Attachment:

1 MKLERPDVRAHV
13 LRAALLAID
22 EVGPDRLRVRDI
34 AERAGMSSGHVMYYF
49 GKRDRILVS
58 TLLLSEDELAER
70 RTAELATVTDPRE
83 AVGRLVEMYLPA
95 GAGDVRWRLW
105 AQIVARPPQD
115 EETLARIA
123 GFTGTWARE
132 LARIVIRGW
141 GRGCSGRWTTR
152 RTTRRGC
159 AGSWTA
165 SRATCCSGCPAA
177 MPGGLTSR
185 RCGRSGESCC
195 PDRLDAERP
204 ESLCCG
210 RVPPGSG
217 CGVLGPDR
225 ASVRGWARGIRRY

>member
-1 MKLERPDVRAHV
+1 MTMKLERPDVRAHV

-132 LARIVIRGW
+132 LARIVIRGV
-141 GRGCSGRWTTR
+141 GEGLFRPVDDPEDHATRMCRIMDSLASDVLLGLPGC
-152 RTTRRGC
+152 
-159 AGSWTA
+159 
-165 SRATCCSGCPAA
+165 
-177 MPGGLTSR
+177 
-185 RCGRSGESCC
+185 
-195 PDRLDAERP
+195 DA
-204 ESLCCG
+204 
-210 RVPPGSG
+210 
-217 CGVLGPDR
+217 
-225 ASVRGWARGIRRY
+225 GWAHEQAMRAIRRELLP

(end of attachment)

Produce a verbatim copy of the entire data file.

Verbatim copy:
1 MKLERPDVRAHV
13 LRAALLAID
22 EVGPDRLRVRDI
34 AERAGMSSGHVMYYF
49 GKRDRILVS
58 TLLLSEDELAER
70 RTAELATVTDPRE
83 AVGRLVEMYLPA
95 GAGDVRWRLW
105 AQIVARPPQD
115 EETLARIA
123 GFTGTWARE
132 LARIVIRGW
141 GRGCSGRWTTR
152 RTTRRGC
159 AGSWTA
165 SRATCCSGCPAA
177 MPGGLTSR
185 RCGRSGESCC
195 PDRLDAERP
204 ESLCCG
210 RVPPGSG
217 CGVLGPDR
225 ASVRGWARGIRRY

>member
-1 MKLERPDVRAHV
+1 MTMKLERPDVRAHV

-132 LARIVIRGW
+132 LARIVIRGV
-141 GRGCSGRWTTR
+141 GEGLFRPVDDPEDHATRMCRIMDSLASDVLLGLPGC
-152 RTTRRGC
+152 
-159 AGSWTA
+159 
-165 SRATCCSGCPAA
+165 
-177 MPGGLTSR
+177 
-185 RCGRSGESCC
+185 
-195 PDRLDAERP
+195 DA
-204 ESLCCG
+204 
-210 RVPPGSG
+210 
-217 CGVLGPDR
+217 
-225 ASVRGWARGIRRY
+225 GWAHEQAMRAIRRELLP